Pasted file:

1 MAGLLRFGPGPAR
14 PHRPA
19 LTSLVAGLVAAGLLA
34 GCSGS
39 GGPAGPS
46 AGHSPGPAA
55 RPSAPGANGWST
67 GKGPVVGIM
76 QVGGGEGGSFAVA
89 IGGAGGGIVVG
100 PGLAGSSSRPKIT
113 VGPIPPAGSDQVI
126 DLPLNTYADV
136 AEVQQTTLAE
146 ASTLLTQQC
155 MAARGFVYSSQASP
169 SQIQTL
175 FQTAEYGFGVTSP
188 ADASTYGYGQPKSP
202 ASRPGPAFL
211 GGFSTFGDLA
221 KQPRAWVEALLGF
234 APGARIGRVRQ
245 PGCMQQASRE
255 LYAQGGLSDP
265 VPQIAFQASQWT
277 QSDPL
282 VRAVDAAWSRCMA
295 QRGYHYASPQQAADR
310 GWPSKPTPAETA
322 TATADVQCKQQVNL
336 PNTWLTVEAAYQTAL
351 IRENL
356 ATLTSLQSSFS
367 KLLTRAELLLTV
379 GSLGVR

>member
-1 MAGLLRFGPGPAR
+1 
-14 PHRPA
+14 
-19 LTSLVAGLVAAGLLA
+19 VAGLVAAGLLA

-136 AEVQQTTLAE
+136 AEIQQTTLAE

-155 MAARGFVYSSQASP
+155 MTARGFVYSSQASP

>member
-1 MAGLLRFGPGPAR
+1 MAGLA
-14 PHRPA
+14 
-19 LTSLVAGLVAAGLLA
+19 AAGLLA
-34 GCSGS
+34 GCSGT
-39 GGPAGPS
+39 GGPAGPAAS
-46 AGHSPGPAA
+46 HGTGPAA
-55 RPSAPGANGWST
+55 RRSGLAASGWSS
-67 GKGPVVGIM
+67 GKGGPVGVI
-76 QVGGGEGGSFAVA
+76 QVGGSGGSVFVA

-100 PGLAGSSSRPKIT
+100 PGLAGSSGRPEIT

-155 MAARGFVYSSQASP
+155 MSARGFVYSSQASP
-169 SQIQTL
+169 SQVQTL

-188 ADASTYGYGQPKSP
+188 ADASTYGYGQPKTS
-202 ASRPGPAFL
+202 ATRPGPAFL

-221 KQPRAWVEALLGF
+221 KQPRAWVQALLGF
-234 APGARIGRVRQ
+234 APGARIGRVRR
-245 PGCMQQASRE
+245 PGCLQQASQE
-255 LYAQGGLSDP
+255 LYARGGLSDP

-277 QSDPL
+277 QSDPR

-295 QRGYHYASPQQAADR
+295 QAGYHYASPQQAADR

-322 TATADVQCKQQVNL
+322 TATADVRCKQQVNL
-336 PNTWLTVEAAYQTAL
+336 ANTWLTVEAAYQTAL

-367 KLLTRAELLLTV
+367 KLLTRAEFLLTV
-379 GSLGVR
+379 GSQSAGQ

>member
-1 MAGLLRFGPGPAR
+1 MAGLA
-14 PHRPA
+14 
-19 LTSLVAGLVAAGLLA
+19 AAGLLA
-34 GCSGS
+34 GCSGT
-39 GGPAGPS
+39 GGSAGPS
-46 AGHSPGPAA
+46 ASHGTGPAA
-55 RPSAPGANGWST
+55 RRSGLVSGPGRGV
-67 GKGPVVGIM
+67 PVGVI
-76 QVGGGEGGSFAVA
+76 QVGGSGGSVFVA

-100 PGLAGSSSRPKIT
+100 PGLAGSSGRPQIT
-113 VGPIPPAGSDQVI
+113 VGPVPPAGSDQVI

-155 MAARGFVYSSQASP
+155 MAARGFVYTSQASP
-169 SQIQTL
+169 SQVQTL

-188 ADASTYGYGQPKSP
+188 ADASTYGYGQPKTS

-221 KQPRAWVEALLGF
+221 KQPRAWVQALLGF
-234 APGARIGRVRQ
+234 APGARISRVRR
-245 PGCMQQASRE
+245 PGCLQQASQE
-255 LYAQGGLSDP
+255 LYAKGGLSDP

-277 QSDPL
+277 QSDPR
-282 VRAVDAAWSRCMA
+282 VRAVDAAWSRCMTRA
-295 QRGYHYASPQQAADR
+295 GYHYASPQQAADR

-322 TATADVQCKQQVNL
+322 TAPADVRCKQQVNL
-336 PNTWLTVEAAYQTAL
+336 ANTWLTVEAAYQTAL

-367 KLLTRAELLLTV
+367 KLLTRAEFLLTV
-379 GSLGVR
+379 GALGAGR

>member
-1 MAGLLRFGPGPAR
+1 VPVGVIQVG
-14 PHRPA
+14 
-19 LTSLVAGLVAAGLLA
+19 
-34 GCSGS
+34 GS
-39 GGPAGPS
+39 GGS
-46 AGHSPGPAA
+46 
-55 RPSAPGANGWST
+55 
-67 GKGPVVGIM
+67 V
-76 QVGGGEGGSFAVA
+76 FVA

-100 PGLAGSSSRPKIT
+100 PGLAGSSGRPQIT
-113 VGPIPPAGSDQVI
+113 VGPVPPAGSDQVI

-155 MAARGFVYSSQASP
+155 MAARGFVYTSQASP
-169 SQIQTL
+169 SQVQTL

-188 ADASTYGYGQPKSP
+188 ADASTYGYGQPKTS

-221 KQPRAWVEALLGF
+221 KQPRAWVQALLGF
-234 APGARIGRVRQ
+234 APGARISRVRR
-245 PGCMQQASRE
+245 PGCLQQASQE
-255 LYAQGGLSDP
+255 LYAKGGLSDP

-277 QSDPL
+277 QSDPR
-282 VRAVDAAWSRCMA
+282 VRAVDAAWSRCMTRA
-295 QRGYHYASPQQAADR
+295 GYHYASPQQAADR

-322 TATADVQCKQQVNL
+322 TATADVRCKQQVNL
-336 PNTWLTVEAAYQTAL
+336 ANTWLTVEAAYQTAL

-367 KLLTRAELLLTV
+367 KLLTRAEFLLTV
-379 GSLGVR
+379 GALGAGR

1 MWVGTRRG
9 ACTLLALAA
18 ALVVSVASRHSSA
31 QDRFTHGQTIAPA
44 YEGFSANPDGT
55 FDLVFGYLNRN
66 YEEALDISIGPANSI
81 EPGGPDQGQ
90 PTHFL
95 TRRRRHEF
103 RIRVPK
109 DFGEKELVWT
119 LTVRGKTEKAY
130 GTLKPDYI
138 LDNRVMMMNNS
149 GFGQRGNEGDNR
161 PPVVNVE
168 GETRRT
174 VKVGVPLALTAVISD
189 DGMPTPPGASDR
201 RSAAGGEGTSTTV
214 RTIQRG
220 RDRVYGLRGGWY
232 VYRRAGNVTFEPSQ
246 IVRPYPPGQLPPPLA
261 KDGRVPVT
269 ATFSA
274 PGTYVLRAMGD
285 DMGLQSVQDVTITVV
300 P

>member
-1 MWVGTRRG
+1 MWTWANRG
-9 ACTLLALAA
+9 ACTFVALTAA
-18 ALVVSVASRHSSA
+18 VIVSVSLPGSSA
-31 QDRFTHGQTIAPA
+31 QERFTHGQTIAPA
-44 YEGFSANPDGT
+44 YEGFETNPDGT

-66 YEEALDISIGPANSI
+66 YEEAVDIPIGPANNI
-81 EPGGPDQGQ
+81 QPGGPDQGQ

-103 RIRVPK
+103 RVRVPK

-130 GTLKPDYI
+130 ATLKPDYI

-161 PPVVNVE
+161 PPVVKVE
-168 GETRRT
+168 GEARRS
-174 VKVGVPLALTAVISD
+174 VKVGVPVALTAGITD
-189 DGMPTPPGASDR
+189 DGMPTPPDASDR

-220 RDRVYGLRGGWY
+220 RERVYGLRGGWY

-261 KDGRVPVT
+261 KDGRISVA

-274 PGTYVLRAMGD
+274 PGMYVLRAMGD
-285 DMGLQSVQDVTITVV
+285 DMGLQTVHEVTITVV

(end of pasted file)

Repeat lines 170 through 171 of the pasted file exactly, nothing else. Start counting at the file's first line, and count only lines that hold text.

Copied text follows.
+113 VGPVPPAGSDQVI

-155 MAARGFVYSSQASP